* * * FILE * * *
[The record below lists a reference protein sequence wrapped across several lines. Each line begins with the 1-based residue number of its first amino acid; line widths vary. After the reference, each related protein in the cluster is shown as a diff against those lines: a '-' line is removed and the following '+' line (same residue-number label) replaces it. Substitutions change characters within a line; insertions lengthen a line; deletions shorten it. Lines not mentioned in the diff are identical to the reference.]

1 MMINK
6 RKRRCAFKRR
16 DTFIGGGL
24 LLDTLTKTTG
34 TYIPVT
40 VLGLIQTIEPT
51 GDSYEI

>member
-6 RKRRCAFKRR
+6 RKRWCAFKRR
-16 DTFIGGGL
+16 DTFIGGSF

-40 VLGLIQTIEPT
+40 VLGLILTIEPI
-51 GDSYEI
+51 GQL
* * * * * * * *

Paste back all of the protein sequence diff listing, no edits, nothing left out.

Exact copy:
[The record below lists a reference protein sequence wrapped across several lines. Each line begins with the 1-based residue number of its first amino acid; line widths vary. After the reference, each related protein in the cluster is shown as a diff against those lines: a '-' line is removed and the following '+' line (same residue-number label) replaces it. Substitutions change characters within a line; insertions lengthen a line; deletions shorten it. Lines not mentioned in the diff are identical to the reference.]

1 MMINK
6 RKRRCAFKRR
16 DTFIGGGL
24 LLDTLTKTTG
34 TYIPVT
40 VLGLIQTIEPT
51 GDSYEI

>member
-6 RKRRCAFKRR
+6 RKRWCAFKRR
-16 DTFIGGGL
+16 DTFIGGSF

-40 VLGLIQTIEPT
+40 VLGLILTIEPI
-51 GDSYEI
+51 GQL